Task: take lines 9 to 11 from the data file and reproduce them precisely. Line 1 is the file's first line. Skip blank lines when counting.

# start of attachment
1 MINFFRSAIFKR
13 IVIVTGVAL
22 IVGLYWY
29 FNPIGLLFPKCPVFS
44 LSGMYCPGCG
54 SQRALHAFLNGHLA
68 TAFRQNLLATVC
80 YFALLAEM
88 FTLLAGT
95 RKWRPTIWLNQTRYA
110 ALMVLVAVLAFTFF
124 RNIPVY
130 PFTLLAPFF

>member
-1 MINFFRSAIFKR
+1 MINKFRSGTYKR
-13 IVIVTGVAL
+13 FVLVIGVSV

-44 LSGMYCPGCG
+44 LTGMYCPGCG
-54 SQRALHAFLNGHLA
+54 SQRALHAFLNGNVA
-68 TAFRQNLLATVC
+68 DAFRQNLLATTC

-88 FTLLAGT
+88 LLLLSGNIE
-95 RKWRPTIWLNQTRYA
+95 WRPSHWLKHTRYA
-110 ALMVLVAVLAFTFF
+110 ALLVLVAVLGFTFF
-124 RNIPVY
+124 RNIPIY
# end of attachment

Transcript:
88 FTLLAGT
95 RKWRPTIWLNQTRYA
110 ALMVLVAVLAFTFF